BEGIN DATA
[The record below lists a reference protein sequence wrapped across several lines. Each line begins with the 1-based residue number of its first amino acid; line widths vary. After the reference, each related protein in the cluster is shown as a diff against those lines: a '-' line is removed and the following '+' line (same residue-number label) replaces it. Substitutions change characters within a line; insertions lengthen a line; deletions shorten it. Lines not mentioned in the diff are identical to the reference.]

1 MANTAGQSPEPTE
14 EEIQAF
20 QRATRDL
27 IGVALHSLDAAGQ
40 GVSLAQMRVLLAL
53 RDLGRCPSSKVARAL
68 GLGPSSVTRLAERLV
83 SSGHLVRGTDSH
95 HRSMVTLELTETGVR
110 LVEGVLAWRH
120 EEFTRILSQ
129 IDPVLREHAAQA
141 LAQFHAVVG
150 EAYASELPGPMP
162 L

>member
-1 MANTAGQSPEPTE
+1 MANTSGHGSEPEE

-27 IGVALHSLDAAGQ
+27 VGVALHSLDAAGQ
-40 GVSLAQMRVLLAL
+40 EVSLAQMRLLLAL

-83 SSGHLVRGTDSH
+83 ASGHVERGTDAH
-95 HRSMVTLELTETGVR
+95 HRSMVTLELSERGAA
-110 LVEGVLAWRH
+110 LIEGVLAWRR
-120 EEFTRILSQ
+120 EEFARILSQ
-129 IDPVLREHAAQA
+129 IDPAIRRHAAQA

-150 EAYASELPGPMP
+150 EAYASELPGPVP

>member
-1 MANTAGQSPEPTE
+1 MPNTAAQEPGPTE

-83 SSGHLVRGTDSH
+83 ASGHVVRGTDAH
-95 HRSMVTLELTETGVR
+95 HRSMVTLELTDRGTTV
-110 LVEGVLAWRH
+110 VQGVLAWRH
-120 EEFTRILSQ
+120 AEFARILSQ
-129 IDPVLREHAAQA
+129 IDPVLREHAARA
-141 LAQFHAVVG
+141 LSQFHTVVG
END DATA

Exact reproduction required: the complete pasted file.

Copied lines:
[The record below lists a reference protein sequence wrapped across several lines. Each line begins with the 1-based residue number of its first amino acid; line widths vary. After the reference, each related protein in the cluster is shown as a diff against those lines: a '-' line is removed and the following '+' line (same residue-number label) replaces it. Substitutions change characters within a line; insertions lengthen a line; deletions shorten it. Lines not mentioned in the diff are identical to the reference.]

1 MANTAGQSPEPTE
14 EEIQAF
20 QRATRDL
27 IGVALHSLDAAGQ
40 GVSLAQMRVLLAL
53 RDLGRCPSSKVARAL
68 GLGPSSVTRLAERLV
83 SSGHLVRGTDSH
95 HRSMVTLELTETGVR
110 LVEGVLAWRH
120 EEFTRILSQ
129 IDPVLREHAAQA
141 LAQFHAVVG
150 EAYASELPGPMP
162 L

>member
-1 MANTAGQSPEPTE
+1 MANTSGHGSEPEE

-27 IGVALHSLDAAGQ
+27 VGVALHSLDAAGQ
-40 GVSLAQMRVLLAL
+40 EVSLAQMRLLLAL

-83 SSGHLVRGTDSH
+83 ASGHVERGTDAH
-95 HRSMVTLELTETGVR
+95 HRSMVTLELSERGAA
-110 LVEGVLAWRH
+110 LIEGVLAWRR
-120 EEFTRILSQ
+120 EEFARILSQ
-129 IDPVLREHAAQA
+129 IDPAIRRHAAQA

-150 EAYASELPGPMP
+150 EAYASELPGPVP

>member
-1 MANTAGQSPEPTE
+1 MPNTAAQEPGPTE

-83 SSGHLVRGTDSH
+83 ASGHVVRGTDAH
-95 HRSMVTLELTETGVR
+95 HRSMVTLELTDRGTTV
-110 LVEGVLAWRH
+110 VQGVLAWRH
-120 EEFTRILSQ
+120 AEFARILSQ
-129 IDPVLREHAAQA
+129 IDPVLREHAARA
-141 LAQFHAVVG
+141 LSQFHTVVG